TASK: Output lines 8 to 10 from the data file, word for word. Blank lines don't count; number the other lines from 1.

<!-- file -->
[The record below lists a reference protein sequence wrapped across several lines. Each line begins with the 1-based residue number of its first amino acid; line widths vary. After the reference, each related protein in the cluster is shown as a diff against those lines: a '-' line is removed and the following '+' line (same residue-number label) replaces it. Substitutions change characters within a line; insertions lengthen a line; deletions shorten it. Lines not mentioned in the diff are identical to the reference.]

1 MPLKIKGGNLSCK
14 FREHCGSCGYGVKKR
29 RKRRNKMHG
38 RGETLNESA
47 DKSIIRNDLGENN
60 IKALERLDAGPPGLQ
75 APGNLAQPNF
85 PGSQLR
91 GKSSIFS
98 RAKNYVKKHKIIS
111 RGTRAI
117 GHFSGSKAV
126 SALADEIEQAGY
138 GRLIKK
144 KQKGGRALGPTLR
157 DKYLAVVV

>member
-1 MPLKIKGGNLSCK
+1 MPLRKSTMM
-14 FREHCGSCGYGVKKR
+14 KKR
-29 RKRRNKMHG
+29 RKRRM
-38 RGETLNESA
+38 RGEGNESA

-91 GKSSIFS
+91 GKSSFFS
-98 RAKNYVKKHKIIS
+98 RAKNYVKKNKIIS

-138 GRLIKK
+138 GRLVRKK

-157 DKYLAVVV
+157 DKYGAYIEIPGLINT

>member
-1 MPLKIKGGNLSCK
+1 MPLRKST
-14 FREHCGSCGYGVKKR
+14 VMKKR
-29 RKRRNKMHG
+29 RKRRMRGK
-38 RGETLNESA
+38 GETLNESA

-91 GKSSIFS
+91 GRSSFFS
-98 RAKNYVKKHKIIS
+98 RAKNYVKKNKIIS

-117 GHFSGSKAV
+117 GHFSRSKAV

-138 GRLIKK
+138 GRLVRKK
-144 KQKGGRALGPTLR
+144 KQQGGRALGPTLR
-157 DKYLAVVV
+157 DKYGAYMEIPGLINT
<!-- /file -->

75 APGNLAQPNF
85 PGSQLR
91 GKSSIFS